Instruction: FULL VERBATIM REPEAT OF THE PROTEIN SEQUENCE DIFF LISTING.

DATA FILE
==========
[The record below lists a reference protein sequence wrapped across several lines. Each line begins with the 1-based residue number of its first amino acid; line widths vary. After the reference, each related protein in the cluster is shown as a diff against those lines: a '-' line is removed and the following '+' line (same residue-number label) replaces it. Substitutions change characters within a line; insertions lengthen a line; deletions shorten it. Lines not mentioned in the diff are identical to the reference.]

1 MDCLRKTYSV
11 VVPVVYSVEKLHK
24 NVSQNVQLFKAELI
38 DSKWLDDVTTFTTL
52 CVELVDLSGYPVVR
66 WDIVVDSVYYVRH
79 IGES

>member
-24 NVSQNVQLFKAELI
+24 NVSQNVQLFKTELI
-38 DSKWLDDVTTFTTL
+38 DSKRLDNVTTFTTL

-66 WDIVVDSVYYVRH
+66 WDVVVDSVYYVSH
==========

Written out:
[The record below lists a reference protein sequence wrapped across several lines. Each line begins with the 1-based residue number of its first amino acid; line widths vary. After the reference, each related protein in the cluster is shown as a diff against those lines: a '-' line is removed and the following '+' line (same residue-number label) replaces it. Substitutions change characters within a line; insertions lengthen a line; deletions shorten it. Lines not mentioned in the diff are identical to the reference.]

1 MDCLRKTYSV
11 VVPVVYSVEKLHK
24 NVSQNVQLFKAELI
38 DSKWLDDVTTFTTL
52 CVELVDLSGYPVVR
66 WDIVVDSVYYVRH
79 IGES

>member
-24 NVSQNVQLFKAELI
+24 NVSQNVQLFKTELI
-38 DSKWLDDVTTFTTL
+38 DSKRLDNVTTFTTL

-66 WDIVVDSVYYVRH
+66 WDVVVDSVYYVSH